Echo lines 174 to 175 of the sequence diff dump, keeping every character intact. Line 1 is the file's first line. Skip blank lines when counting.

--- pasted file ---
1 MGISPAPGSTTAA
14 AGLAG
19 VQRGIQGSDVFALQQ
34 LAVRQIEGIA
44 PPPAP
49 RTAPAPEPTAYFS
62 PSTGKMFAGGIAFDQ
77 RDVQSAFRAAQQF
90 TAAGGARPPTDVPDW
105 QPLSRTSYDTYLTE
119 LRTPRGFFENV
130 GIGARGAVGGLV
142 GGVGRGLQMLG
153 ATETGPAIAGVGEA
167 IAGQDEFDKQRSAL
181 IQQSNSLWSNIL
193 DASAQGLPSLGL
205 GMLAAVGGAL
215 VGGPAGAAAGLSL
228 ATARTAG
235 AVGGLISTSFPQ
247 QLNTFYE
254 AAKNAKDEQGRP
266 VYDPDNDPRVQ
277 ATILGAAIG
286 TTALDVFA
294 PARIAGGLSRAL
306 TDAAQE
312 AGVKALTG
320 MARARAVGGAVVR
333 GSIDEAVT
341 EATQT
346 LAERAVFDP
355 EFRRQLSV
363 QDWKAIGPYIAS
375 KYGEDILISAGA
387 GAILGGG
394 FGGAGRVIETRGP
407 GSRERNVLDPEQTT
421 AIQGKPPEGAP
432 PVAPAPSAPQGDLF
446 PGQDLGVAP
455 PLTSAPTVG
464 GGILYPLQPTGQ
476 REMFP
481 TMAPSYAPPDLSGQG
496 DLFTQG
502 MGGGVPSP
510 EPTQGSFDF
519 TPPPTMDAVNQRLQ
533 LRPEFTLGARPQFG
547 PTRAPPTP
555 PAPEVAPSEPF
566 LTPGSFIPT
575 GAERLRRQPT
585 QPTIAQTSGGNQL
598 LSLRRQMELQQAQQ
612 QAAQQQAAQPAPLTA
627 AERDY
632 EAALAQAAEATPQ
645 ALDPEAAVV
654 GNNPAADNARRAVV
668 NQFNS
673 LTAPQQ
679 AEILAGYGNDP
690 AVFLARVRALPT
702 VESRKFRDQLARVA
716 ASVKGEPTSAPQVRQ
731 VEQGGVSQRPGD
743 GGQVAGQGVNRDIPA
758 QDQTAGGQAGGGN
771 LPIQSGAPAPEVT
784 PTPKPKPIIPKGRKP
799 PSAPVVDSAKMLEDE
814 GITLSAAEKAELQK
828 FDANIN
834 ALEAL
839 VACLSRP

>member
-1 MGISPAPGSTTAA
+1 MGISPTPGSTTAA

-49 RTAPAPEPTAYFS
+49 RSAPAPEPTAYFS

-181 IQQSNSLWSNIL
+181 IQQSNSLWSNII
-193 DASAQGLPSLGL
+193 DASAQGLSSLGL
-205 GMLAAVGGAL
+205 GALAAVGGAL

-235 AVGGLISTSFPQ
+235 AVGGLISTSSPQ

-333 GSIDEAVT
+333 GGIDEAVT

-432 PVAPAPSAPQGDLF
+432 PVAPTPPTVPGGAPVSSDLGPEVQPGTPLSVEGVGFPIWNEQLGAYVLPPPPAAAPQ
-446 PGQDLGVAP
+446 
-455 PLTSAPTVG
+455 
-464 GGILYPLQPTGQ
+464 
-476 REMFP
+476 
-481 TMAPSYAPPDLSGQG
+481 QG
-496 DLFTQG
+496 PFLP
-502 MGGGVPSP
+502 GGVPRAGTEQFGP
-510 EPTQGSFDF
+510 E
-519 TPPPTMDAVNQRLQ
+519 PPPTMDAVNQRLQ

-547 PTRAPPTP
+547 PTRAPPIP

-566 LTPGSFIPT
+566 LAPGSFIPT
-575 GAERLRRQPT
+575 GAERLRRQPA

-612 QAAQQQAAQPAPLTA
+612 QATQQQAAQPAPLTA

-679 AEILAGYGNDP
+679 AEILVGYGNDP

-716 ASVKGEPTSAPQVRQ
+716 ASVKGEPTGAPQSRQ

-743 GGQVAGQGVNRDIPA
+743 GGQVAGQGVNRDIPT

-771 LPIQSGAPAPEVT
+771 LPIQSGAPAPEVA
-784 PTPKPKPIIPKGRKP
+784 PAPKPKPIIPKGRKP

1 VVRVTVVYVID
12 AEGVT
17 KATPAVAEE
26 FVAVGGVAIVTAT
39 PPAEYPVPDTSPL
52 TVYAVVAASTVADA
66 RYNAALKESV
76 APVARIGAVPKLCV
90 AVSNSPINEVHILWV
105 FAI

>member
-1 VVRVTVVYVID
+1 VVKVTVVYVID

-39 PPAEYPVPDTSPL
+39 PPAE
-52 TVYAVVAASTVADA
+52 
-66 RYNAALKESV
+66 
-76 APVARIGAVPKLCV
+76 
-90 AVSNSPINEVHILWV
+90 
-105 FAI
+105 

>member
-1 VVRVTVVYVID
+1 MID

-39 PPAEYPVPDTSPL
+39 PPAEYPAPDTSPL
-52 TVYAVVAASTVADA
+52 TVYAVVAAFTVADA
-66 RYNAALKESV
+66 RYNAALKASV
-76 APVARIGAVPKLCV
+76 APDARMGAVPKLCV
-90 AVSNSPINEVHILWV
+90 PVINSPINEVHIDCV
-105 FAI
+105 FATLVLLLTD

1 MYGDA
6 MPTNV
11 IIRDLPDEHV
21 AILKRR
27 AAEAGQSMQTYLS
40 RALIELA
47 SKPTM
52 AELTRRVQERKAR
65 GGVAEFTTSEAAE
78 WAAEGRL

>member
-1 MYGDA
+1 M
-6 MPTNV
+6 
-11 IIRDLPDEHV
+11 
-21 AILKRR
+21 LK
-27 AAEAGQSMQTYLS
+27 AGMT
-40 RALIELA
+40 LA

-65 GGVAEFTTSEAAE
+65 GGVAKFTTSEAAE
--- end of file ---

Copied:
11 IIRDLPDEHV
21 AILKRR